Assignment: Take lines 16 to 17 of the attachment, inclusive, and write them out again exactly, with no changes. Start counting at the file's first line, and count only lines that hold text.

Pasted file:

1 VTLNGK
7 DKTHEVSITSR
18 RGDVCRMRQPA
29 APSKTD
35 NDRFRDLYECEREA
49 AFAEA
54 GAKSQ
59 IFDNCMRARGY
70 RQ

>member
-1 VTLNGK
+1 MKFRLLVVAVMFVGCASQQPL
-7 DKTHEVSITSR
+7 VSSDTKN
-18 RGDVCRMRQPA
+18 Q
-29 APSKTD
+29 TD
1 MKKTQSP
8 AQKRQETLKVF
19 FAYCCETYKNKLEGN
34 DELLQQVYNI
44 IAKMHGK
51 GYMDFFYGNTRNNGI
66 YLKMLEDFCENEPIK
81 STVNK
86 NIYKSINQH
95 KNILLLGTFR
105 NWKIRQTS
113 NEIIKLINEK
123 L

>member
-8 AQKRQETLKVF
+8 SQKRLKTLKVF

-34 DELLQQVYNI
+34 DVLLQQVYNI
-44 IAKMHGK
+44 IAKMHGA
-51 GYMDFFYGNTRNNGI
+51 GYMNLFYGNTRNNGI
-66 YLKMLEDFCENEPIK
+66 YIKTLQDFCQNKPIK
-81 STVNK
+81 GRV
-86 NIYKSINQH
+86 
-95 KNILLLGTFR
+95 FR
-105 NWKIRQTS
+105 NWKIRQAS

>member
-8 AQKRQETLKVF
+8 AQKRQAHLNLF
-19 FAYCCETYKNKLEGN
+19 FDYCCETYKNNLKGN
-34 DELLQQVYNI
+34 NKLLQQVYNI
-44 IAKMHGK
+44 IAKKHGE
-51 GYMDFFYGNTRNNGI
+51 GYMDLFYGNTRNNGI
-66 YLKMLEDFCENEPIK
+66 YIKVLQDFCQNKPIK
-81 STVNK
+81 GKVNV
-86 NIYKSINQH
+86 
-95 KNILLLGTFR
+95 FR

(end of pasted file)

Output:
+18 Q
-29 APSKTD